Welcome to the CPC Discussions blog.
This blog is a place to foster further discussion between individuals at CPC. As we encounter new information and ideas, we all take time to process through what our response is. Often, when we have the opportunity to engage with each other during this processing, we find our ideas enriched and expanded.
During the sermon, we heard that 'the strongest catalyst towards holiness, if married, is your spouse.' Discuss this statement as a group. If you're married, how do you see this playing out? If you aren't, what does this say about the way you approach marriage and finding a spouse?
In the passage, where do we see results of 'disillusioned children' and 'diluted service to others' from the mixed faith marriages? Why would these be glaring potential problems, even today?
Ryan used the creating of Michaelangelo's David to describe the way we should view engaging our spouses. What struck you most about this illustration? What challenges come with engaging in this way? What privileges come with engaging in this way?
'The greatest enemy to rest is us.' As a group, evaluate and discuss this statement using personal stories and examples.
Ryan took the time to list several different kinds of internal pressures that we feel causing our restlessness and contributing to our reluctance to rest on the Sabbath (wanting to get ahead, feeling the need to provide, etc.). Which one(s) do you resonate with the most? Why is that?
What sorts of external pressures do you see contributing to the lack of Sabbath rest in your life? What would it look like to push against these external pressures (and the 'external pace')?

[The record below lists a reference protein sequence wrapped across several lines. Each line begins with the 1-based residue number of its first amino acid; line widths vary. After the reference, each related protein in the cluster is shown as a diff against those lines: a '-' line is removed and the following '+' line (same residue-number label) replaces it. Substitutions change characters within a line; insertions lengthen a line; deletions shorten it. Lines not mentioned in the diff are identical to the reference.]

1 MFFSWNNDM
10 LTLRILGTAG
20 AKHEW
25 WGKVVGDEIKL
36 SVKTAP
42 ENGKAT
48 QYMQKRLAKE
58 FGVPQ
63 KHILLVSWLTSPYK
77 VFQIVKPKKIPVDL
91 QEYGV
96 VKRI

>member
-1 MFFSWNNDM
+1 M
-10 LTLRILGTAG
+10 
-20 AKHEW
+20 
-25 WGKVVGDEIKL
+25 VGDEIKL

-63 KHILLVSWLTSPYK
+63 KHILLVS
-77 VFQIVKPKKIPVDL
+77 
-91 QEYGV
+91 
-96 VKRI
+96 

Do you really believe that God wants us to have the freedom to rest?
Per Ryan's suggestion, what's one thing that you need to change in order to truly rest on the Sabbath, whether something you need to START or STOP.
Can you relate to the experience Penny had coming home after Sunday worship, determining to experience joy but then waking up from a nap and struggling to live out that determination? Describe a similar experience if you have one.
What is "spiritual amnesia"? What are some examples of "spiritual amnesia" that we see the people of God experience in Scripture? What has "spiritual amnesia" looked like for you? Why do you suppose we experience this?
In this passage, what commitments does Nehemiah remind the people of? Of these, which one might you need being reminded of?
In Nehemiah's request for remembrance on behalf of the people, he takes the time to use a word ("steadfast love") that ultimately reminds them of who God is. Why does Nehemiah do this? Why is a reminder of God's "steadfast love" necessary for us? How does it serve to propel a renewal of commitment?